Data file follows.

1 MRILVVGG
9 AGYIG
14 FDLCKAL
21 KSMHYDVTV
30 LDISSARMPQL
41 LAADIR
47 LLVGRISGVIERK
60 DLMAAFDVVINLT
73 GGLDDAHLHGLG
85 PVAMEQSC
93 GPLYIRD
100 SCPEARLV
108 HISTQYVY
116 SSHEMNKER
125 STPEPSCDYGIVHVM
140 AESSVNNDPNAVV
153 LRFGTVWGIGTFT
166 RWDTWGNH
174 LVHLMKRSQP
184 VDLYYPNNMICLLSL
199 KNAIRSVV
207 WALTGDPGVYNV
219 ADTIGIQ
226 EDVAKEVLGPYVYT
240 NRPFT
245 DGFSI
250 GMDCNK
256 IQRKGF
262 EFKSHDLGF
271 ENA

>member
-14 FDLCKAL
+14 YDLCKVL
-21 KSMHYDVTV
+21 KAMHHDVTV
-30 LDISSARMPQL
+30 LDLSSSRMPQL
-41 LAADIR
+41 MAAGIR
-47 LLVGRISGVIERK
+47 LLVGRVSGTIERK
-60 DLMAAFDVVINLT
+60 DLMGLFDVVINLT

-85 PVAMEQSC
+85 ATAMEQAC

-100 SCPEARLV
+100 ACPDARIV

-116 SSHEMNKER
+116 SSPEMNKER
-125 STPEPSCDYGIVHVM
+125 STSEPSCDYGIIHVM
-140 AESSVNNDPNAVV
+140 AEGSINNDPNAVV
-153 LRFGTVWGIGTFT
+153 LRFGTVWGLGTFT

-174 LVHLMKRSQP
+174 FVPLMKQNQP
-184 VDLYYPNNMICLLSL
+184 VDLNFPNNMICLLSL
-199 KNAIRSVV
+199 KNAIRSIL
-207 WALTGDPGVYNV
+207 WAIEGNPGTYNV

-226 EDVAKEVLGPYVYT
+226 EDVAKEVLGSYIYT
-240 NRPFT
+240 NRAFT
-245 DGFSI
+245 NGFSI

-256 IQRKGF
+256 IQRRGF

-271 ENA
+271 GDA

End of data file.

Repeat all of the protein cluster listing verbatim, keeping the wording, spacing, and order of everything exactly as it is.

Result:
1 MRILVVGG
9 AGYIG
14 FDLCKAL
21 KSMHYDVTV
30 LDISSARMPQL
41 LAADIR
47 LLVGRISGVIERK
60 DLMAAFDVVINLT
73 GGLDDAHLHGLG
85 PVAMEQSC
93 GPLYIRD
100 SCPEARLV
108 HISTQYVY
116 SSHEMNKER
125 STPEPSCDYGIVHVM
140 AESSVNNDPNAVV
153 LRFGTVWGIGTFT
166 RWDTWGNH
174 LVHLMKRSQP
184 VDLYYPNNMICLLSL
199 KNAIRSVV
207 WALTGDPGVYNV
219 ADTIGIQ
226 EDVAKEVLGPYVYT
240 NRPFT
245 DGFSI
250 GMDCNK
256 IQRKGF
262 EFKSHDLGF
271 ENA

>member
-14 FDLCKAL
+14 YDLCKVL
-21 KSMHYDVTV
+21 KAMHHDVTV
-30 LDISSARMPQL
+30 LDLSSSRMPQL
-41 LAADIR
+41 MAAGIR
-47 LLVGRISGVIERK
+47 LLVGRVSGTIERK
-60 DLMAAFDVVINLT
+60 DLMGLFDVVINLT

-85 PVAMEQSC
+85 ATAMEQAC

-100 SCPEARLV
+100 ACPDARIV

-116 SSHEMNKER
+116 SSPEMNKER
-125 STPEPSCDYGIVHVM
+125 STSEPSCDYGIIHVM
-140 AESSVNNDPNAVV
+140 AEGSINNDPNAVV
-153 LRFGTVWGIGTFT
+153 LRFGTVWGLGTFT

-174 LVHLMKRSQP
+174 FVPLMKQNQP
-184 VDLYYPNNMICLLSL
+184 VDLNFPNNMICLLSL
-199 KNAIRSVV
+199 KNAIRSIL
-207 WALTGDPGVYNV
+207 WAIEGNPGTYNV

-226 EDVAKEVLGPYVYT
+226 EDVAKEVLGSYIYT
-240 NRPFT
+240 NRAFT
-245 DGFSI
+245 NGFSI

-256 IQRKGF
+256 IQRRGF

-271 ENA
+271 GDA